Very interesting! I am struck by the thesis that doubling the price of solar modules would impact 99% of the solar supply chain. I am curious, if this ITC measure goes through, what the real implication will be for the price of solar modules and the overall solar supply chain. I would imagine new U.S. solar manufacturers would emerge to fill in the void of foreign suppliers, expecting demand for their product would increase. If this happens, PV prices would certainly increase from current levels (due to high U.S. manufacturing costs). However, I wonder if domestic manufacturing may, in part, mitigate the price escalation due to lower shipping and packaging costs. Moreover, PV developers might be able to maintain better relationships with their suppliers, which could help improve their operational efficiency or enable them to lock in better rates. It will be a fascinating dynamic to track!
Thanks Karen – I am glad you wrote about Patagonia! Having read Yvon Chouinard’s book defining his philosophy on business as a means to fuel positive environmental action in the world, I am convinced that true corporate environmentalism stems from a leadership commitment. I think you are right to raise the concern near the end that Patagonia, as a popular consumer brand, should be careful about not selling at an unsustainable scale. However, I think the company, from its roots, has been extremely intentional about not expanding to a point that it cannot support with a sustainable supply chain. One way that it does this is, in my opinion, is with its pricing. Selling somewhat of luxury products, Patagonia, I would imagine, maintains its margins while selling less products than the traditional mass market retail apparel company. In addition, Patagonia should continue with its strategy of heavy environmental marketing, ensuring that its consumers base will be those that champion its sustainable vision of reducing overall consumer greed.
Amia – I am fascinated by this topic! I appreciate the questions that you raised near the end. My concern about Monsanto selling the predictive weather data to farmers, as you allude to, is that it the farmers will be no better off. I am not convinced that the predictive analytics will help increase farmer yields given that weather is likely hard to predict within a degree of accuracy that would translate into substantial yield gains. Furthermore, even if it does increase farmers’ yields, if Monsanto makes farmers pay for such information, I wonder if the earnings gains from increased yields would outweigh the costs for access to the data. I would say that this initiative would be ethically sound if it had the potential to save a farmers’ entire annual harvest from an extreme weather event, but it is not clear if the Climate Corp platform has that capability.
Thanks Michelle – I am fascinated by this topic! It is interesting to me that the cacao trees that Mars is trying to preserve are located in areas that are also marked by deforestation and climate change caused by palm oil cultivation (Indonesia in particular). Given that many of Mars products’ have palm oil in their ingredients, Mars may be, in small part, contributing to the problem that it faces! As such, similar to the company that I wrote about, Bunge, Mars is in a perplexing position as it could be both impacted by and contributing to global climate change. While I appreciate that Mars has committed $1B to fighting climate change, I am skeptical if fixing its transportation and packaging systems will be enough. Allegations came out recently about Mars and other multinational foodservice companies are continually pushing back their sustainable palm oil targets.  It needs to take action across its entire raw materials supply, including its cacao and palm oil inputs, for the long-term preservation of its business.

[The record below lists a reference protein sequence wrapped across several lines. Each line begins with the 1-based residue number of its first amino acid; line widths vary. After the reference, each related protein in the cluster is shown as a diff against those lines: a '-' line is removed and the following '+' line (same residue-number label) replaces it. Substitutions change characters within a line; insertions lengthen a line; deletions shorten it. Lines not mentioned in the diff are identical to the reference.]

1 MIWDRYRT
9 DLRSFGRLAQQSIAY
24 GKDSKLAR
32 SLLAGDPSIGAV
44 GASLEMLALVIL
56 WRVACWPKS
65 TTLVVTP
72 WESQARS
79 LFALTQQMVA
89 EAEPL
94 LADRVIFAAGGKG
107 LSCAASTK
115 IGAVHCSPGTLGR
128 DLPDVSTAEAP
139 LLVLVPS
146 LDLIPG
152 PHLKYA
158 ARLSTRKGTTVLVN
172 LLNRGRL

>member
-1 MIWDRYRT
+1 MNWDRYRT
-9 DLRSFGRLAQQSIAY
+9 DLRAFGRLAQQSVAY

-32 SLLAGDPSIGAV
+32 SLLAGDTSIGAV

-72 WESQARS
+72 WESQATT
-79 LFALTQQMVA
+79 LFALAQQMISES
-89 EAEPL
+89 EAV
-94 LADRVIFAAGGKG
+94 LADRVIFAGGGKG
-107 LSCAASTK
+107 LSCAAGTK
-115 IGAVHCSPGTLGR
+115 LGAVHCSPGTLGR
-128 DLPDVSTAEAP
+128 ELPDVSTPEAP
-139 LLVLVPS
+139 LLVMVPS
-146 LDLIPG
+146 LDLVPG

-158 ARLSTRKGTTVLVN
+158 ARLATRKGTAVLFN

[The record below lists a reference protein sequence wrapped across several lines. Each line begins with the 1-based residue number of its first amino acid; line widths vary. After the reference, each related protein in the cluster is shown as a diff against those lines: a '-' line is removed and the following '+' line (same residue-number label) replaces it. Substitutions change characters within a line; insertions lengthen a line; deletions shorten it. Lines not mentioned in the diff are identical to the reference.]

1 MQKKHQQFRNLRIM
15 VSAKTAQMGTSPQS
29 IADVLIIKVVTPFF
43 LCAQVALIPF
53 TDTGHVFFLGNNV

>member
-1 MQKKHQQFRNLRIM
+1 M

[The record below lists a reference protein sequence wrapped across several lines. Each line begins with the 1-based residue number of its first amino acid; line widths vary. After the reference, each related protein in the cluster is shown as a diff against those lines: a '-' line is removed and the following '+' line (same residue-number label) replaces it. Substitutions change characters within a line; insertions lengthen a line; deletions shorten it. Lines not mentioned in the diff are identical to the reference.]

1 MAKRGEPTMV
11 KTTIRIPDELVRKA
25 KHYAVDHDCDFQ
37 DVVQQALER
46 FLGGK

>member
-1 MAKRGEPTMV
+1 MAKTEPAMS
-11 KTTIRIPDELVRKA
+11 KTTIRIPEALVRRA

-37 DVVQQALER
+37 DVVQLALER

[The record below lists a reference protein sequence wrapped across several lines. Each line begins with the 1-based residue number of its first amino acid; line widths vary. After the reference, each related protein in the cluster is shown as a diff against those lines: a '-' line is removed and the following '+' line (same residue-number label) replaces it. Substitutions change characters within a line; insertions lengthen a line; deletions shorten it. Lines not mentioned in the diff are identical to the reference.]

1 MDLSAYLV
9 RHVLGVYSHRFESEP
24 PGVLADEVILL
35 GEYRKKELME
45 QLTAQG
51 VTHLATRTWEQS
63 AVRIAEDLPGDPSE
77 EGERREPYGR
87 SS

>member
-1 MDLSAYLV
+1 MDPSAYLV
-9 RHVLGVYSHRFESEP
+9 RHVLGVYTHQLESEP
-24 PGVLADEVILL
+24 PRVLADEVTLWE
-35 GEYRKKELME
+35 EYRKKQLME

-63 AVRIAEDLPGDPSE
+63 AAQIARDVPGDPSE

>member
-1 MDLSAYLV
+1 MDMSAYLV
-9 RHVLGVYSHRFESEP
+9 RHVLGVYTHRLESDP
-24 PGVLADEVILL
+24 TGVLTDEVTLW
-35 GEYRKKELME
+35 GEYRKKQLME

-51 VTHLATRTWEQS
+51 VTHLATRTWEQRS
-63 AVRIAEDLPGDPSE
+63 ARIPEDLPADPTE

1. “Nestle, Mars, and Hershey Breaking Promises,” The Guardian. https://www.theguardian.com/environment/2017/oct/27/nestle-mars-and-hershey-breaking-promises-over-palm-oil-use-say-campaigners. (Accessed December 1, 2017).
Mike – thanks for the article! It is fascinating that physical production location – via tariffs and tax regulations – can impact the production costs, Sunrun’s margins and ultimately, end consumer demand. In other industries, I presume that increased costs due to trade regulations can be passed to the end consumer. However, given that the growth in solar adoption has been largely fueled by price decreases in panel costs, I am reticent to think that Sunrun will be able to push these costs downstream, as you allude to. If they do push costs downstream, I am concerned about what then happens to the expansion of the renewable energy industry, from an environmental perspective in the U.S. In such case, it appears that U.S. may be trading a commitment to environmental sustainability to fuel its increased domestic manufacturing adoption.
Mark – thanks for the unique, interactive article! This reminded me a lot of a project I worked on at Disney, thinking about how to leverage data to better predict consumer products sales following the release of a blockbuster movie release. Your proposal that Nintendo should be using predictive analytics to inform its suppliers about demand is similar to our thesis at time. However, one of the challenges we faced was the boom-bust pattern due to content popularity of content-driven business (i.e. movies and games). It is tough to estimate the resonance that a piece of content will have with consumers, even with the best predictive analytics. My take is that unpredictable consumer preferences is the real reason that Nintendo cannot (and should not) use historical data for demand planning. If that is the case, I wonder, if increasing data transparency with its suppliers will truly solve Nintendo’s product delivery issues.